The Society

Mini-Interviews Bruno Carlucci

The Society MI 10 Bruno

1. What’s your name, where are you from and how long have you been a member of the TS?

My name is Bruno Carlucci, and I’m from Brasilia, Brazil. I currently live between São Paulo and Brasília. I’ve been officially a member of the TS only since 2016. But I see myself as more of a collaborator than a member in the sense of being attached to the institution. I’ve been studying Theosophy since 2005 and have also been a member of other small groups focused on the study and practices of Mahayana Buddhism and early Christian Gnosticism yet taking into account the contributions of the Theosophical literature to the study of these traditions.

2. Are you active in your Lodge/Section and if so, what do you do?

I am currently an active member of the Brasilia Lodge of the Theosophical Society where we aim to focus on the original literature, i.e., Blavatsky’s writings and the Mahatma Letters. From time to time, I share some of what I learned studying Buddhism and Gnosticism by presenting lectures on these and other related themes at my Lodge. I’m also one of the founding members of Jnana Group, where we try to promote a deeper research of Buddhism and Hermetic Philosophy among Theosophists.

3. How did you first learn about Theosophy or come in contact with the Society?

When I was a teenager I felt strongly attracted to subjects such as mythology, ancient civilizations and their religions, magic, occultism, and so on. When I first stumbled across a text by Blavatsky on the internet back in the early 2000s, I found her a very interesting character even though I could barely understand what Theosophy was about. Over the years I had the opportunity to meet some really deep students of Theosophy, one of whom became my best friend at university back in 2004. She introduced me to this whole new world where I could see the connection of all those themes I had been interested in since my early teens in a new light. I started reading texts on ancient Gnosticism and Gnostic gospels and that alternative view of Christianity definitely rocked my world. I started really reading Blavatsky’s works and it opened the doors for me to want to learn more on eastern spirituality, and a couple years later Buddhism would start to resonate deeply into my heart.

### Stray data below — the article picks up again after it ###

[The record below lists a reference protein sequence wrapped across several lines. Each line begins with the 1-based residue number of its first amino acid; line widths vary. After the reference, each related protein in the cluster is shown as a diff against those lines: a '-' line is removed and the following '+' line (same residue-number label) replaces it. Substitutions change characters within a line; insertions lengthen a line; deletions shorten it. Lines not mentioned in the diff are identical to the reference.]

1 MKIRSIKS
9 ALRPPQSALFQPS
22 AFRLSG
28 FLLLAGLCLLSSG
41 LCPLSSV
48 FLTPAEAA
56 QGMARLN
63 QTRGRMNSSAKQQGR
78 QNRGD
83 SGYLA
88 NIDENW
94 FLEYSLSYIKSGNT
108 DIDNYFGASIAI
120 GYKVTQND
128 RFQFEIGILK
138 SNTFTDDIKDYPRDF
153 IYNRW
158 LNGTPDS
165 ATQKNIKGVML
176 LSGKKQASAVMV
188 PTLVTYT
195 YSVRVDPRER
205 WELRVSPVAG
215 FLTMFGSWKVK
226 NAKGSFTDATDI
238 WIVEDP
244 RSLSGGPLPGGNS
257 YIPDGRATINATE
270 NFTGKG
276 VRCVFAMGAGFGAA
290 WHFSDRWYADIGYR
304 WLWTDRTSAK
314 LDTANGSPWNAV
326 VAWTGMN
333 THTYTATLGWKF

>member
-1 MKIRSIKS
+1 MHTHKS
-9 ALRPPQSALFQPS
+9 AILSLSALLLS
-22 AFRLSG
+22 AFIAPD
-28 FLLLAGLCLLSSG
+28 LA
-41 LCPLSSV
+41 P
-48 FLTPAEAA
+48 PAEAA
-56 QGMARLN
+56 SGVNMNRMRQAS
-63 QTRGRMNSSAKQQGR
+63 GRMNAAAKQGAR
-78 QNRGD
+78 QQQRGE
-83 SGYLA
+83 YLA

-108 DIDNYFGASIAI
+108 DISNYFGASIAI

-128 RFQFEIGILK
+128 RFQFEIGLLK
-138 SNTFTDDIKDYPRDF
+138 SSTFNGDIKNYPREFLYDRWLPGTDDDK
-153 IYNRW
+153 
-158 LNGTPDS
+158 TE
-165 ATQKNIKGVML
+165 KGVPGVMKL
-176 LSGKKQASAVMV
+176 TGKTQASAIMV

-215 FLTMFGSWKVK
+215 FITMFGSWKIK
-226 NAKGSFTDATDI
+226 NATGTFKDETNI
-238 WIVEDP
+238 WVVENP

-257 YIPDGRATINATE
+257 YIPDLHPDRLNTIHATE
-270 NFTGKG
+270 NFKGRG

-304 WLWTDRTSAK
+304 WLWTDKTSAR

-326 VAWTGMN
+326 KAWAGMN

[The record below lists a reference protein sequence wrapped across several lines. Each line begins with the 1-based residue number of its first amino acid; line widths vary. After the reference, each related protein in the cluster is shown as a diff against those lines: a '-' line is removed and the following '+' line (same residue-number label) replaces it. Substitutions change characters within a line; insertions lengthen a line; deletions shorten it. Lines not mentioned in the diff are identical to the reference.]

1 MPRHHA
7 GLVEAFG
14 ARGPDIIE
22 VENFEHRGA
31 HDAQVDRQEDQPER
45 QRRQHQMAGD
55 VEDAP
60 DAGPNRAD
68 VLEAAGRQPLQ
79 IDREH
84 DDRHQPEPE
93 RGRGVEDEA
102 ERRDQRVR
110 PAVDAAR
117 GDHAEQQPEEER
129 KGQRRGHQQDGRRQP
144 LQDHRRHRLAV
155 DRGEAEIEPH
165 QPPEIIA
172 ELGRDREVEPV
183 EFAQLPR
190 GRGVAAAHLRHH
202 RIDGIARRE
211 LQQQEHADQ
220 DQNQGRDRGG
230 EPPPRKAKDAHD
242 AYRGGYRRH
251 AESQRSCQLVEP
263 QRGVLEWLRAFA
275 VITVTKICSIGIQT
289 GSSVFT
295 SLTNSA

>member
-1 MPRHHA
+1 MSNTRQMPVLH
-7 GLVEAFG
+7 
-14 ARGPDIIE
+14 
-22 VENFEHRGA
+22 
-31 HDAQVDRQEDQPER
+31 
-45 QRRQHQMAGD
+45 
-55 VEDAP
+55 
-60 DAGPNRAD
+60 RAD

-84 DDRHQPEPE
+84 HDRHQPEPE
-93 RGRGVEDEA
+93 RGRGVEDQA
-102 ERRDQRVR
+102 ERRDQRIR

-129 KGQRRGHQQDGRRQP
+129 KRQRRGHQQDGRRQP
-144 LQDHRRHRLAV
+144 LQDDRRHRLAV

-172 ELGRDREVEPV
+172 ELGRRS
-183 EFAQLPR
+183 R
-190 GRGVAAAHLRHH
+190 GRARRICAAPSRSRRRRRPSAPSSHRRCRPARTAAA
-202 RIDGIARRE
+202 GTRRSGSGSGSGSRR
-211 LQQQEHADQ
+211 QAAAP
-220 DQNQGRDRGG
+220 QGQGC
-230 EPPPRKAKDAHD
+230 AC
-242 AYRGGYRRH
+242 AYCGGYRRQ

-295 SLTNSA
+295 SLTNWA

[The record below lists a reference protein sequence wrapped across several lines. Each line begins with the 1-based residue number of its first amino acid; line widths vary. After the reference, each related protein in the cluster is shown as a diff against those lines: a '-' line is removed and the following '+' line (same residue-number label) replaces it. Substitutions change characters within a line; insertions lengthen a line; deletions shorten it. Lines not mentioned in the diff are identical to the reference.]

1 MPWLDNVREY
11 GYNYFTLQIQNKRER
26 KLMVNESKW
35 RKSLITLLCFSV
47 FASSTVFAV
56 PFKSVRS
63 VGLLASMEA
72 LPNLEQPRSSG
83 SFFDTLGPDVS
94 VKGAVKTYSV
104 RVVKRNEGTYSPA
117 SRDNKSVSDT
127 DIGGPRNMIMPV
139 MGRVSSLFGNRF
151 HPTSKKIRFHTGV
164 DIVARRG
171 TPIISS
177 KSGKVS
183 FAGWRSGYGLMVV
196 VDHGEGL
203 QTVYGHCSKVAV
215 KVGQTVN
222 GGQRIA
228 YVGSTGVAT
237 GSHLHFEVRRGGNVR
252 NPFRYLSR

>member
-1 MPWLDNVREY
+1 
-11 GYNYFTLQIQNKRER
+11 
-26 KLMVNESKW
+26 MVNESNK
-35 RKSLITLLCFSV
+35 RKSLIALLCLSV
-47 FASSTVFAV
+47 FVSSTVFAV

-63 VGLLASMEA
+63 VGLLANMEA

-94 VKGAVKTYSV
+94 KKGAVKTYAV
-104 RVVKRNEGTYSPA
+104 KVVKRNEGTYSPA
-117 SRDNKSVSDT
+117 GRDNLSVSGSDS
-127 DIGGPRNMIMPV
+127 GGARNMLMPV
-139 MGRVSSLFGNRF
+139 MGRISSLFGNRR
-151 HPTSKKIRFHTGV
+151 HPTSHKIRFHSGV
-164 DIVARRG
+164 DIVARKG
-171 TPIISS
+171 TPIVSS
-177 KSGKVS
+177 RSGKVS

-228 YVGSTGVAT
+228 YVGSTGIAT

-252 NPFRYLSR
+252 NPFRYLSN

4. What does Theosophy mean to you?

In my view, Theosophy is not a doctrine in itself, nor a religion. It is a method of investigation to try to discover the core teachings of each of the traditions that were truly founded by Mahatmas. It is method to unveil the Wisdom Religion.

5. What is your favorite Theosophical book and why?

The Voice of the Silence by H.P.Blavatsky. It contains the very essence of the finest and deepest form of Buddhism and of what true Occultism is all about – compassion, purification, self-sacrifice, renunciation, and wisdom.

6. What in your opinion is the biggest challenge the TS is facing at the moment?

Not to lose the focus on the fundamental teachings and lineages connected to the Wisdom Religion, on the ethics and philosophical tenets expressed by The Voice of The Silence, Light on the Path by Mabel Collins, Practical Occultism, Isis Unveiled, and The Secret Doctrine all by H.P.Blavatsky.

7. Is there anything you would wish for the future of the Theosophical Movement?

I wish the Theosophical Movement could be reminded of one of its central purposes (if not the most important one): to be in service of The Universal Brotherhood, in the sense of working to study and to promote the central lineages and teachings of the traditions that are a manifestation of the Wisdom. Religion, such as Mahayana Buddhism; Hermeticism; early Christian Gnosticism, and its later ramifications, such as Gnostic Sufism; the Neoplatonist school where the name Theosophy comes from (certainly not a random choice); Kabbalah; Vedanta Advaita and the Vedic tradition as a whole as well as other schools of Indian philosophy; Taoism, and all those traditions and schools where we can still search for glimpses of the Truth and that I may have forgotten to mention. I don’t view Theosophy as a superficial universalism or just another form of ecumenism, but as a key to better understand where the echoes of the ancient Wisdom Religion can be found. In other words, I wish theosophists would consider their responsibility as students, and their potential as helpers of the Holders of the Mystery Traditions that comprise the path that can lead to the liberation of suffering.

From the editor:

Opinions and ideas expressed in the mini-interviews are exclusively of those who are being interviewed. They don’t necessarily represent the ideas and opinions of the compilers of Theosophy Forward. The responses of the interviewees are not edited for content. Some contributors give short answers to the questions while others touch upon the subject more elaborately.

 

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